This page acts as an entry point for a blog series I wrote about the subject of database consolidation. The series consisted of four articles, listed here in order:
It’s a big subject, so they are long articles. If you want to skip to the punchline, I’ll reprint it here:
Database consolidation on flash memory – whether it be through a shared-platform or by use of virtualisation technologies – allows for more efficient utilisation of resources. Specifically it:
- Provides the necessary storage capacity without having to overprovision expensive disk arrays, therefore reducing operational expenditures such as power, cooling and data centre footprint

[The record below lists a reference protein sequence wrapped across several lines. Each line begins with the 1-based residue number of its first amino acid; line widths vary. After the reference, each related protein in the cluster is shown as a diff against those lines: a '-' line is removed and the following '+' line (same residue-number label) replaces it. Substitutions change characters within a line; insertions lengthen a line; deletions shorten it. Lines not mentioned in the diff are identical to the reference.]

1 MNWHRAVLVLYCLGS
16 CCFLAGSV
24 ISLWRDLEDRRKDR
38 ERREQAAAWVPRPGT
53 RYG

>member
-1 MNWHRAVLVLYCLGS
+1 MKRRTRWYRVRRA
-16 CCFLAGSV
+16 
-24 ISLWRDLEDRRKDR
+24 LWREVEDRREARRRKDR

- Allows for more I/O operations to be performed per second, allowing for more databases to be consolidated per platform
- Provides not only better latency but also protection from unpredictable latency when experiencing peak loads
- Allows for a reduction in memory requirements, meaning that more instances can fit in the same amount of physical memory
- Increases the utilisation of a system’s CPUs by reducing the amount of time spend waiting on I/O
The conclusion therefore is that consolidating on flash memory increases agility by allowing for a greater density of databases to be achieved on the underlying infrastructure; it reduces risk by offering better protection against peak capacity issues; and it reduces cost in comparison to disk by requiring less power, less cooling and less of that valuable space in the data centre.
More agility, less risk, lower cost. Now who wouldn’t want that?